• For posts related to budget, finanace, legalities, distro, and marketing (including festivals) please post in Film Biz.
    Rule of thumb:
    Filmmaking for directors (creative)
    Film Biz for producers (buisness)

misc How Long Before You Felt You Were Doing A Good Job?

This past weekend I was DP for a pretty intense psychological film. I have worked with the director before so I started off pretty comfortably. We have produced some pretty quality work before; nothing great but some very solid work (some better equipment would help, but we work with what we have).

However, a couple of weekends ago we had attended a festival together and watched the local short films being created (North Alabama). I was really impressed by some but felt like we were pretty much on par with everyone overall. But there were definitely a couple that I felt shined in the cinematography department and were easily better than what I have produced so far. I beat myself up a little and was really thinking of ways to do better on this project.

All weekend long that thought was looming over me. I wanted to do better. I know I probably shouldn't be trying to compete since this is "art" and art is subjective, but our "art" leads to jobs and that's where I want to be, getting jobs regularly and out of my day job.

Anyways, how did you know you were starting to produce good pieces of work? Was there a specific piece of recognition? Was it when you realized you could go full time in your area of expertise?
 
how did you know you were starting to produce good pieces of work?
Probably about the same time I realised that :
I beat myself up a little and was really thinking of ways to do better
;)

In my (non-movie-industry) professional life, there are a couple of things I do really well, and in my artistic life another two things. What made me realise I was "better than average" was having other people point it out, especially my professional peers in the first case, and family/friends in the second. I dismissed the first few comments as random compliments, but once it was obvious that there was a pattern, it made me question what these others were seeing as "great" while I still rated myself only as "good" and strove to do better.

I think it's the "artist's dilemma": how can you ever be satisfied with what you're doing yourself, when you draw inspiration from other work that inspires you precisely because it stimulates or provokes you in a way that makes you question your achievements to date! In my case, only this week, I realised that I've done it again: pulled back from publishing some photos on an online sales platform (in time for Christmas) because I went looking through some image libraries and decided that my photos needed more work. Then I got a notification of a royalty payment for an image that I uploaded four or five years ago, before I had the better-spec equipment and software that I use today.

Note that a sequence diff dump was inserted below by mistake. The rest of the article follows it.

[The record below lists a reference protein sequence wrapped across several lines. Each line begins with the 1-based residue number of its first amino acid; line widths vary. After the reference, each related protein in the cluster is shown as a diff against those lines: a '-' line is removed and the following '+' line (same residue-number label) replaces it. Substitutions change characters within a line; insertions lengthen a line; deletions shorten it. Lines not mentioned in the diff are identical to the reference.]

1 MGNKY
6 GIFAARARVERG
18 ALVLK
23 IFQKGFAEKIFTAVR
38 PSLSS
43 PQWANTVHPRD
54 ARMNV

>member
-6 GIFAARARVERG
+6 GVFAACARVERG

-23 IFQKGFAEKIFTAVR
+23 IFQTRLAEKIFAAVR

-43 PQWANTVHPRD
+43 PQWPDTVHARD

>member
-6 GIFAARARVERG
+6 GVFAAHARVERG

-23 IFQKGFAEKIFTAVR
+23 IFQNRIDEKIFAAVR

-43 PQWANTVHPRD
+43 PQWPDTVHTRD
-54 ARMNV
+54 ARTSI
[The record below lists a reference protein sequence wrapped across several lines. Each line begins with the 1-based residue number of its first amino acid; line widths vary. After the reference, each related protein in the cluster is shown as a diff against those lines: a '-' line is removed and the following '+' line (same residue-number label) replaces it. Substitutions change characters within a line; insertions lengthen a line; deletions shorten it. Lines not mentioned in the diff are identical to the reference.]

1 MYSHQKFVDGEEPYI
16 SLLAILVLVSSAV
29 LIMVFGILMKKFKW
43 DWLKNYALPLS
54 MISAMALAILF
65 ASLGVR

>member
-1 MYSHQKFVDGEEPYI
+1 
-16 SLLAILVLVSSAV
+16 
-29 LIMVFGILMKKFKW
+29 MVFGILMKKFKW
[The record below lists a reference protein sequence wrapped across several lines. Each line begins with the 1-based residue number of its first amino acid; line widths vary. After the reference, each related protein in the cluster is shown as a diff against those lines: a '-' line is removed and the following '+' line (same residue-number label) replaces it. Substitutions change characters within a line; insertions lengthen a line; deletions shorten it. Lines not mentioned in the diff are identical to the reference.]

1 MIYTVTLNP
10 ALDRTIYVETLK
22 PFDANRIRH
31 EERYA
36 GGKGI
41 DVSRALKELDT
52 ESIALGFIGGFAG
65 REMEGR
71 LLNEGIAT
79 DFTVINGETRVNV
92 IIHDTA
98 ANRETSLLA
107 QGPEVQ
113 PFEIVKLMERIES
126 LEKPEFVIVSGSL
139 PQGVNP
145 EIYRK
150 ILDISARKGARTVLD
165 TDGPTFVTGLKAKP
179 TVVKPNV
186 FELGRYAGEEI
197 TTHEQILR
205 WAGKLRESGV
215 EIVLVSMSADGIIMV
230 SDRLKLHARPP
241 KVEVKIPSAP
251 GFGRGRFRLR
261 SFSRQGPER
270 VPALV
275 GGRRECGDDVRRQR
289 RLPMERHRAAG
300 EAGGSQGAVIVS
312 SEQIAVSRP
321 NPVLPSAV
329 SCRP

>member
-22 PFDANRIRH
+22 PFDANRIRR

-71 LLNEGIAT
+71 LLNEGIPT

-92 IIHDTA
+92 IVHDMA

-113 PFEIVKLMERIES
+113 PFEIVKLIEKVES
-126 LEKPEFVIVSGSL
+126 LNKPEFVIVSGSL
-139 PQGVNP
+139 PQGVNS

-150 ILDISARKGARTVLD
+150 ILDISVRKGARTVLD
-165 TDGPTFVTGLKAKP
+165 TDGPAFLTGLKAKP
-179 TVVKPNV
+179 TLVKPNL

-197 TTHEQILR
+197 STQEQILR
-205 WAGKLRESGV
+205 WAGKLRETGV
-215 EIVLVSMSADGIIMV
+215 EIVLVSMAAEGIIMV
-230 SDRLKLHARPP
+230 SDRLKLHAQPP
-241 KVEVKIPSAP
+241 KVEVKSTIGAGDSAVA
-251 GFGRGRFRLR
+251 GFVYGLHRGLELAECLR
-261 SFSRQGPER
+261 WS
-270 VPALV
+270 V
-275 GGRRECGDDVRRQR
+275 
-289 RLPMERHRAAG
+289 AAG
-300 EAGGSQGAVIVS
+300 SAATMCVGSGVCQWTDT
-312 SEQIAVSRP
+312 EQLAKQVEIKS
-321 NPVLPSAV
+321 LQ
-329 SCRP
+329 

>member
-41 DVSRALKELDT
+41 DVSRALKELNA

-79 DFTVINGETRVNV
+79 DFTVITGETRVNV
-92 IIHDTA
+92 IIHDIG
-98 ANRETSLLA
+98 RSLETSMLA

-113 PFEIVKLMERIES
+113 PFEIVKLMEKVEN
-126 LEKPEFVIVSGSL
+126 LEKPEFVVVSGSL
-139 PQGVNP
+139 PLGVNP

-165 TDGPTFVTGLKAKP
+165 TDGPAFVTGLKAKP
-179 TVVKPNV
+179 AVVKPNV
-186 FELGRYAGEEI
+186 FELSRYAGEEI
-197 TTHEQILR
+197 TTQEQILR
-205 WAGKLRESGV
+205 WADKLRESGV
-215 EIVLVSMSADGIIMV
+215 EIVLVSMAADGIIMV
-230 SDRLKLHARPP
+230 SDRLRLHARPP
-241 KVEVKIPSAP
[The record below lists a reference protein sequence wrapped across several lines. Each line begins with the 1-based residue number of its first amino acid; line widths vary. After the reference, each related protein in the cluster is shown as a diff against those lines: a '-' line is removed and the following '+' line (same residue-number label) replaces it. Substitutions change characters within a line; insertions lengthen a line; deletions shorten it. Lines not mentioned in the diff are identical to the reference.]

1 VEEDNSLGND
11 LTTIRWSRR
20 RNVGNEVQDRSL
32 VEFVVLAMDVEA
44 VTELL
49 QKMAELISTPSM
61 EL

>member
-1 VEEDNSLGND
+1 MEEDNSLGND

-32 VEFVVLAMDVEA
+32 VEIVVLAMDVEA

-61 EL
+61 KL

You'll probably never be good enough to satisfy your own expectations ... so adjust your expectations accordingly! :director:
 
Last edited:

CamBlamo

Pro Member
indiePRO
Don't make stuff to be better than the next guy/gal. Make stuff you want to see at the movies.

However, competition is a good motivator to get things done. But in the end, it comes in waves... Just like motivation in general. The quality of the work is only ONE aspect of the art. Another aspect is, does it fill you with that tingly sensation when you watch it?

I make content based on that tingly sensation. When I get it, I know I succeeded.
 
You will NEVER please everyone so I don't try, I write what I like and if others like it too then good, if not then so what.
 
You are your own worst critic. And you always will be. There are plenty of fantastic, extremely experienced actors who have been in blockbuster movie franchises who can’t bring themselves to watch their own work.

I can’t watch anything I’ve shot without sitting there picking every flaw.

But, sometimes revisiting things is good - I recently re-watched a few things I shot 5-6 years ago that at the time I thought were a bit ‘meh’ but revisiting made me realise:
-they’re actually a lot better than I thought
-i’ve come a really long way since then

Every thing I shoot I pick out the issues and ways I can do better next time. It’s a part of growing in your career. I don’t think I’ll ever stop learning, stop picking out problems, or stop being inspired by people who are far better at this than me.

You certainly need a self-confidence in your abilities, but if there’s ever a point where I think I know it all, I think that’s probably the time for me to quit.
 
Top